Reposted from original article in the Stock Journal

A volunteer callout looking for people to help revegetate fire-affected properties across the Adelaide Hills has turned into a mass collaborative venture, with more than 25,000 plants and seedlings grown and divvied up between nearly 170 properties across the fire scar.

At the start of the year, the Habitat Recovery Alliance was formed, aiming to support habitat recovery within the bushfire scar through the collaboration of the Upper River Torrens Landcare Group and seven other local community groups.

The request for volunteers to help with a seed-growing program left HRA co-coordinator Stephen Anderson with a “good problem” – how to make the most of the 797 people who responded to the call, from as far north as Port Pirie, and as far south as Naracoorte.

“We put the call out on Saturday morning and by Monday morning, we had 500 responses in our inbox,” Stephen said.

“We thought ‘do we do nothing, do we tell people we could only accommodate 50 people, or do we see if we can do something to involve as many people as possible, and so we came up with the idea of running workshops.”

The highlight for me is seeing people be able to make valuable and worthwhile contributions to the recovery effort.

Across February and March, the HRA worked together to build an “adopt a box” scheme and facilitate workshops on Saturdays at Mount Pleasant, which involved the sowing of seeds supplied from the collaborating community groups, pricking out seedlings, and transplanting them from seed trays into tubes.

All up, about 250 volunteers produced a total of 17,000 seedlings, made up of 42 plant species. Further donations took the total number of plants to 25,000.

The HRA received two grants – a Landcare Australia Bushfire Recovery Grant and a Lockheed Martin Landcare Grant – to assist a total of 13 properties, which received about 7000 of the plants, as well as 45 wildlife nestboxes. The remaining 18,000 plants were advertised on EventBrite, with about 150 people applying and each receiving 100 plants.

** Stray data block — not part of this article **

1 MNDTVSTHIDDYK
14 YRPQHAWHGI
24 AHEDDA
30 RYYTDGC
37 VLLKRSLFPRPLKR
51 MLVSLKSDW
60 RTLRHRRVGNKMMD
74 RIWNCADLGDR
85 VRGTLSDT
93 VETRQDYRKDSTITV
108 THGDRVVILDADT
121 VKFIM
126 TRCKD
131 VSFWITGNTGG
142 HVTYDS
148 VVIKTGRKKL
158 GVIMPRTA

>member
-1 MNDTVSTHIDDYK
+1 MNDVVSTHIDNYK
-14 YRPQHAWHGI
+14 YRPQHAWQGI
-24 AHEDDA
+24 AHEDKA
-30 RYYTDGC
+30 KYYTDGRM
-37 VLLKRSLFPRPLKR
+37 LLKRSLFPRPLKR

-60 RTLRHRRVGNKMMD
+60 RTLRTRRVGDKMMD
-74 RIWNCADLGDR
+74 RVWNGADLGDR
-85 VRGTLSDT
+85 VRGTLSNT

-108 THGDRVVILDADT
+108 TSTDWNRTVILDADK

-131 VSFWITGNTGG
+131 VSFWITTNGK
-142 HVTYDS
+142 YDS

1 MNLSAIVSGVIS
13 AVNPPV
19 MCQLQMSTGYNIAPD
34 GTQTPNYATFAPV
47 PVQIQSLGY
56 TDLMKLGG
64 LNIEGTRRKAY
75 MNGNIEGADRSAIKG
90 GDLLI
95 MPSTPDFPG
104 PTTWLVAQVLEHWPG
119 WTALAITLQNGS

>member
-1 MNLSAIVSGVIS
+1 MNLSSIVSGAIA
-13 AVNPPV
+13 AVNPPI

Planting on the 13 grant-supported properties began in mid-June and has nearly finished, with HRA co-coordinator Kim Thompson saying the community effort through the project had been “like bees to honey”.

“We have this tangible, useful, worthwhile project and everyone is attracted to it. People are still ringing asking how they can help,” she said.

“The energy from this is what keeps us going, we want and love that connectivity.”

WHILE the main benefit of the Habitat Recovery Alliance revegetation effort has been the revegetation itself, HRA co-coordinator Kim Thompson said the ability of people to come together to help out had been “overwhelming”.

“The highlight for me is seeing people be able to make valuable and worthwhile contributions to the recovery effort,” she said.

“It’s not just about donating money – being able to bring all these people along for the ride just blows my mind.”

The HRA anticipates the recovery project will continue for the next three years, helping out in whatever way possible, wherever there is demand.

The support from all different groups, by so many people who were fire-affected themselves, has just been enormous.

The group has received a $20,000 Wildlife Information, Rescue and Education Service grant, which will be used to support four properties as a corridor to connect existing vegetation in a conservation park at Cudlee Creek.

“We didn’t really know how this project was going to go, or where it was going to end, but now we have a little more vision and strategy,” Kim said.

Not all the volunteers who responded to the original callout were able to attend the workshops, or be involved in the revegetation efforts so far, but Kim said all those who initially responded are kept up-to-date with the group’s progress, and may be called upon in the next few years as the project continues to roll out.

On Saturday, planting was underway at Lucy Cahill’s property, Hillander, Lobethal, where 1200 trees were planted as part of the HRA project.

Ms Cahill, who is a member of the Cudlee Creek Fire Garden Revival Group herself, said the constant volunteer support through the project had helped her to understand the power of community.

“The support from all different groups, by so many people who were fire-affected themselves, has just been enormous,” she said.